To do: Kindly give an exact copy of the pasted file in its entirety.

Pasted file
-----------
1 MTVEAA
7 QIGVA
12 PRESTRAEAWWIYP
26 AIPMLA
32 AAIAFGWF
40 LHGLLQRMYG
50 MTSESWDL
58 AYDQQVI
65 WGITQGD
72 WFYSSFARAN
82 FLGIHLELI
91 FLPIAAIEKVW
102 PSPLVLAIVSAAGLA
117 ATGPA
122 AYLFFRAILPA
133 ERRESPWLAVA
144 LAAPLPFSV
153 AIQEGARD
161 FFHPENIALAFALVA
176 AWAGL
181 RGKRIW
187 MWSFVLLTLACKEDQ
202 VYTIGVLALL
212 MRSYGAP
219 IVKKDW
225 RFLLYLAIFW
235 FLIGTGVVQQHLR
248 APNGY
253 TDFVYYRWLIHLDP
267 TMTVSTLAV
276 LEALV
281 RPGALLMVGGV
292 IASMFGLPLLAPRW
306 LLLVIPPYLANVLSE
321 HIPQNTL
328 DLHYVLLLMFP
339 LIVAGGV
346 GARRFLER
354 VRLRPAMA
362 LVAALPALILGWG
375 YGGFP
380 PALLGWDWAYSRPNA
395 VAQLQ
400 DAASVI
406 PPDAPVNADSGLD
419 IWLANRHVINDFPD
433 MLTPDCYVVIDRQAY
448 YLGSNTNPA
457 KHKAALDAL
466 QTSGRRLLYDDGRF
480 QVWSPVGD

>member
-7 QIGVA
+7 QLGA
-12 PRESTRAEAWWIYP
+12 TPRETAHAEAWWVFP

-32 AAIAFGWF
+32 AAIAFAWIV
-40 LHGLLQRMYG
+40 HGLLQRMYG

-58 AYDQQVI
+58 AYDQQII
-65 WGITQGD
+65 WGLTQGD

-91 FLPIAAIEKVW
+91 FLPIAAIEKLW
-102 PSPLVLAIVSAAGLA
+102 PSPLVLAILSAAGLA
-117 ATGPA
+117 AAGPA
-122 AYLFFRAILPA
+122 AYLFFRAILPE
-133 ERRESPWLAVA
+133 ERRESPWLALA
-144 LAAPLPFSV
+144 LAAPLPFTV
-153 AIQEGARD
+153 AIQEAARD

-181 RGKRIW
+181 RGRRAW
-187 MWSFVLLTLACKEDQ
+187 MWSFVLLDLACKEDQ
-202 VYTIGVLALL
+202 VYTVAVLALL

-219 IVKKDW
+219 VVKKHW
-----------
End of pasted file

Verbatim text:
1 MTVEAA
7 QIGVA
12 PRESTRAEAWWIYP
26 AIPMLA
32 AAIAFGWF
40 LHGLLQRMYG
50 MTSESWDL
58 AYDQQVI
65 WGITQGD
72 WFYSSFARAN
82 FLGIHLELI
91 FLPIAAIEKVW
102 PSPLVLAIVSAAGLA
117 ATGPA
122 AYLFFRAILPA
133 ERRESPWLAVA
144 LAAPLPFSV
153 AIQEGARD
161 FFHPENIALAFALVA
176 AWAGL
181 RGKRIW
187 MWSFVLLTLACKEDQ
202 VYTIGVLALL
212 MRSYGAP
219 IVKKDW
225 RFLLYLAIFW
235 FLIGTGVVQQHLR
248 APNGY
253 TDFVYYRWLIHLDP
267 TMTVSTLAV
276 LEALV
281 RPGALLMVGGV
292 IASMFGLPLLAPRW
306 LLLVIPPYLANVLSE
321 HIPQNTL
328 DLHYVLLLMFP
339 LIVAGGV
346 GARRFLER
354 VRLRPAMA
362 LVAALPALILGWG
375 YGGFP
380 PALLGWDWAYSRPNA
395 VAQLQ
400 DAASVI
406 PPDAPVNADSGLD
419 IWLANRHVINDFPD
433 MLTPDCYVVIDRQAY
448 YLGSNTNPA
457 KHKAALDAL
466 QTSGRRLLYDDGRF
480 QVWSPVGD

>member
-7 QIGVA
+7 QLGA
-12 PRESTRAEAWWIYP
+12 TPRETAHAEAWWVFP

-32 AAIAFGWF
+32 AAIAFAWIV
-40 LHGLLQRMYG
+40 HGLLQRMYG

-58 AYDQQVI
+58 AYDQQII
-65 WGITQGD
+65 WGLTQGD

-91 FLPIAAIEKVW
+91 FLPIAAIEKLW
-102 PSPLVLAIVSAAGLA
+102 PSPLVLAILSAAGLA
-117 ATGPA
+117 AAGPA
-122 AYLFFRAILPA
+122 AYLFFRAILPE
-133 ERRESPWLAVA
+133 ERRESPWLALA
-144 LAAPLPFSV
+144 LAAPLPFTV
-153 AIQEGARD
+153 AIQEAARD

-181 RGKRIW
+181 RGRRAW
-187 MWSFVLLTLACKEDQ
+187 MWSFVLLDLACKEDQ
-202 VYTIGVLALL
+202 VYTVAVLALL

-219 IVKKDW
+219 VVKKHW